Weber took a lot of inspiration from marx’s theory, however he was completely against communism as he believed that it would need more bureaucracy than a capitalist society and would therefore be harder to deal with. Weber’s theory, like marx’s includes the concept of class, however, the weberian theory also includes the concepts of power and status. He defines power as the ability to get one’s way even though they are facing backlash or are in the wrong, for example, Donald Trump allegedly bought his votes to win the presidency, implying he had the power to do so. Power comes in the form of wealth and connections that a person, or family, may have in order to exercise their power. Status in his words is – a person’s prestige, social honor, or popularity in a society. Unlike Marx, Weber did not see the supreme stratification in terms of class. Weber also argues that political power comes from one’s class, social status, prestige and popularity within their society.
Having social stratification motivates people to work harder – in order to become CEO, usually you have to start at the bottom of the spectrum and work your way up. Unless we consider the very few privileged elite who are born into inheritance, normal people have to work their way to the top. Different sorts of jobs are also an incentive for people to work, as no job is one fit all. It also increases a person’s value of their own self worth once they reach a certain position they were working after. The difference in social class forces people to want to move up the ladder rather than staying stuck in one place, which helps people progress as a society.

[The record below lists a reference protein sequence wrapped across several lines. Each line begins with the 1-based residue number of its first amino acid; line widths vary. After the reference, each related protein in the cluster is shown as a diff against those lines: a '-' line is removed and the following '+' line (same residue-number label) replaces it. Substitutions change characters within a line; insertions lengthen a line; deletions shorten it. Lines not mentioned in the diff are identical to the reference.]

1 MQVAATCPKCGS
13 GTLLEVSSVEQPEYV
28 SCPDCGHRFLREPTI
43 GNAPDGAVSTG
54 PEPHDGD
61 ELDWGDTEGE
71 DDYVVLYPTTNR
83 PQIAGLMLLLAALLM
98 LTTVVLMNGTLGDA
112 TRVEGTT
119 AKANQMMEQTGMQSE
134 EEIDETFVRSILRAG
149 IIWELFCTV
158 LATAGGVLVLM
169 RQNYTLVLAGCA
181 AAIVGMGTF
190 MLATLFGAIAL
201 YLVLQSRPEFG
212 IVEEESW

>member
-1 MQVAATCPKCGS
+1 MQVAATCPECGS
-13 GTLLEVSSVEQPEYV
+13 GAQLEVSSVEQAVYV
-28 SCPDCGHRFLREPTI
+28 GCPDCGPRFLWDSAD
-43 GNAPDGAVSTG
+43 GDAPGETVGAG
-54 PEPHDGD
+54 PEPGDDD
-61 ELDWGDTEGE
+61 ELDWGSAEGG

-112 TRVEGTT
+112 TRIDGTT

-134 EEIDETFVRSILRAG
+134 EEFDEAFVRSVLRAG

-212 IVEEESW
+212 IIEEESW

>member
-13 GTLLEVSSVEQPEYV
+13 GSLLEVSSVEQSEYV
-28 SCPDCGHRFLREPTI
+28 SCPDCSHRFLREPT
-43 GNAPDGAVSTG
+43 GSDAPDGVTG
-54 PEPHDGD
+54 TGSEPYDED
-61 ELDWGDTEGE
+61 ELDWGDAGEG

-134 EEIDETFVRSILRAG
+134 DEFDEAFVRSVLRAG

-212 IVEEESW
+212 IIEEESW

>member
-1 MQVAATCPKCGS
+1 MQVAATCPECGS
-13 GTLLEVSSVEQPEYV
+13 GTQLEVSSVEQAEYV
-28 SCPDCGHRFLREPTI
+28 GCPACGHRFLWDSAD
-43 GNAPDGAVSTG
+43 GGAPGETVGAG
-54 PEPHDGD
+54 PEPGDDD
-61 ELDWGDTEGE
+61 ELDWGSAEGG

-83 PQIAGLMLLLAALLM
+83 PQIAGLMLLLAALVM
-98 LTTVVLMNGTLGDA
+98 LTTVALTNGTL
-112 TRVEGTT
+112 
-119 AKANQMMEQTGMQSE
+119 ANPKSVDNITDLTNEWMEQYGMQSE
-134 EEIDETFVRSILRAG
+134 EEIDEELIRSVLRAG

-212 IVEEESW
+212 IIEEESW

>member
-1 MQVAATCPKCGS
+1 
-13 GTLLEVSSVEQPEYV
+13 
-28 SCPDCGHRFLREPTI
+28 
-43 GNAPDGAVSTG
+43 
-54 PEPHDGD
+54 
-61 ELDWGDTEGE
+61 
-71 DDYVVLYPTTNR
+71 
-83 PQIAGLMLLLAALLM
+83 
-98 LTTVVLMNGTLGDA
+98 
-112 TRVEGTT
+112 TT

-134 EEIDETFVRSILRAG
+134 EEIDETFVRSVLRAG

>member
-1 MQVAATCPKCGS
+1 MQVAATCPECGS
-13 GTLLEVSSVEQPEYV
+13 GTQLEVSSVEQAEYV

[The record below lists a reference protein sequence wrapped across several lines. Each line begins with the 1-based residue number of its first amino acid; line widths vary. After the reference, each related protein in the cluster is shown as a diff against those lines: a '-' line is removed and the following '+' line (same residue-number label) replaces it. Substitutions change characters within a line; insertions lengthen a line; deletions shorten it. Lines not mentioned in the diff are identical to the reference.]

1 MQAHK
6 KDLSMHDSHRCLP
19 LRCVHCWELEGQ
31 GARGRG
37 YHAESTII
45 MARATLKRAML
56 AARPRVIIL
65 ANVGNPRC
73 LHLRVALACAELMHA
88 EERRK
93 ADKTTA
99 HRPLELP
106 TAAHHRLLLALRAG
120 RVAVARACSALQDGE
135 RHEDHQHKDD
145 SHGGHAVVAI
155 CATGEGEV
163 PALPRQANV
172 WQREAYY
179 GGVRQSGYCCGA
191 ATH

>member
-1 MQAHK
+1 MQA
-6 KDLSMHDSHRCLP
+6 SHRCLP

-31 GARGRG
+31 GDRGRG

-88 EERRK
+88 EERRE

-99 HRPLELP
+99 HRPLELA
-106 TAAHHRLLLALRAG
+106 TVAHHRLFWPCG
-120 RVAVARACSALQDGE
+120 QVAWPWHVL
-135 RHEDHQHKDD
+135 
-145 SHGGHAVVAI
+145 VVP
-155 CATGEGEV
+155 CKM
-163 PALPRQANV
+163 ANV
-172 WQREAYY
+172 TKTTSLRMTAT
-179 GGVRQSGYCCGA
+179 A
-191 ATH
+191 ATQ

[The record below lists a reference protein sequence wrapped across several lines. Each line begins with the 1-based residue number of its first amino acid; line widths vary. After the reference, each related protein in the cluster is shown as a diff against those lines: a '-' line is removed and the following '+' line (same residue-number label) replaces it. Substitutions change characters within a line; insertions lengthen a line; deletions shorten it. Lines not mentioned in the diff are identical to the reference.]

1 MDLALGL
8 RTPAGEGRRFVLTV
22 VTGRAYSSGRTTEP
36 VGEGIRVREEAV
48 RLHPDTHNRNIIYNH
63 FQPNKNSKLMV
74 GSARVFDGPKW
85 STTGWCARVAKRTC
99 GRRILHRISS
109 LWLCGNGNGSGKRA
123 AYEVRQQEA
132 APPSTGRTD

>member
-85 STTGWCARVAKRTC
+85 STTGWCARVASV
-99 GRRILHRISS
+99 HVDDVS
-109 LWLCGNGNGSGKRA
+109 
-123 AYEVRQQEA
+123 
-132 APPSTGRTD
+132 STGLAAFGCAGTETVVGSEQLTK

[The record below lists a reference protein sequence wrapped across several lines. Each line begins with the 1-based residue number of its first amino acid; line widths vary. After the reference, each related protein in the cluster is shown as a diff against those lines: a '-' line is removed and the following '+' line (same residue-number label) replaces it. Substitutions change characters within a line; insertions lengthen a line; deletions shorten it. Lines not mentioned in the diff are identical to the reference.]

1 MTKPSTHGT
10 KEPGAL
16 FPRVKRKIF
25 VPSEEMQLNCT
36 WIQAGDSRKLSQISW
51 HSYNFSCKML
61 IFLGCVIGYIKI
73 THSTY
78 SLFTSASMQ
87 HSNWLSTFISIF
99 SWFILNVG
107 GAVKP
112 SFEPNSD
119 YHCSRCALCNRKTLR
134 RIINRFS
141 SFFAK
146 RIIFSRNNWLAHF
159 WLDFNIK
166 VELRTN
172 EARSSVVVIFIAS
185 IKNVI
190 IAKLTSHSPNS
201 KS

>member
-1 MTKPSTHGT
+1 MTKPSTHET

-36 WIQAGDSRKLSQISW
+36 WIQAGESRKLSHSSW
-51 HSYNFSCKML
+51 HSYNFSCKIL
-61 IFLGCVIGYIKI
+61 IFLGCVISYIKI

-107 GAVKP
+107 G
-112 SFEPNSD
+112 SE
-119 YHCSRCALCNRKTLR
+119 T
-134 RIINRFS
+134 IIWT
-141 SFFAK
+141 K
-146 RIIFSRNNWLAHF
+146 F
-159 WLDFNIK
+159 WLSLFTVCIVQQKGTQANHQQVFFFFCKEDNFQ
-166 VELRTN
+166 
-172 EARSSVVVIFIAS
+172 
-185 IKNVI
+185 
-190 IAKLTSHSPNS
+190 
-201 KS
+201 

Nothing in our society is equal, different job positions have different statuses and pays, you cannot compare and level the job of a president and the job of a janitor, because one clearly overpowers the other and may even be considered to be more important in general cases.
This creates healthy competition within a society that allows it to progress and thrive to achieve the highest place in the hierarchy possible.
Taking everything into consideration, I would like to say there are three types of the most important goods that never be enough for anyone: material goods (wealth), power and prestige. These help individuals strive for to earn more of each one which creates competition within a society that helps in progress. In reality social stratification is as natural as it can be, as hierarchies exist within every aspect of our lives, and even in the animal kingdom, which creates balance and structure and encourages progression.
- Marx’S View Of Class Differentiation’. Social Sci Libretexts, 2020, https://socialsci.libretexts.org/Bookshelves/Sociology/Book%3A_Sociology_(Boundless)/8%3A_Global_Stratification_and_Inequality/8.6%3A_Sociological_Theories_and_Global_Inequality/8.6E%3A_Marx%E2%80%99s_View_of_Class_Differentiation.
- Weber’S View Of Stratification’. Social Sci Libretexts, 2020, https://socialsci.libretexts.org/Bookshelves/Sociology/Book%3A_Sociology_(Boundless)/8%3A_Global_Stratification_and_Inequality/8.6%3A_Sociological_Theories_and_Global_Inequality/8.6F%3A_Weber%E2%80%99s_View_of_Stratification.
- Kluckhohn, Clyde. ‘THE SCIENTIFIC STUDY OF VALUES AND CONTEMPORARY CIVILIZATION’. Zygon�, vol 1, no. 3, 1966, pp. 230-243. Wiley, doi:10.1111/j.1467-9744.1966.tb00459.x.
- ‘Social Stratification: Crash Course Sociology #21’. Youtube.Com, 2017, https://www.youtube.com/watch?v=SlkIKCMt-Fs.
- Society, Top. ‘Top 12 Importance Of Social Stratification To The Society – Unlocking-The-Future.Com’. Unlocking-The-Future.Com, 2020, https://unlocking-the-future.com/top-12-importance-of-social-stratification-to-the-society/.